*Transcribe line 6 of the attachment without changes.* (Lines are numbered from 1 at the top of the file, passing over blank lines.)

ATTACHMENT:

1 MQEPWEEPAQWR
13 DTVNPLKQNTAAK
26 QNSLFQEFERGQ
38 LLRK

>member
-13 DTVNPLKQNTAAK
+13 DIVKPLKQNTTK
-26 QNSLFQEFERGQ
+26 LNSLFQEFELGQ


-13 DTVNPLKQNTAAK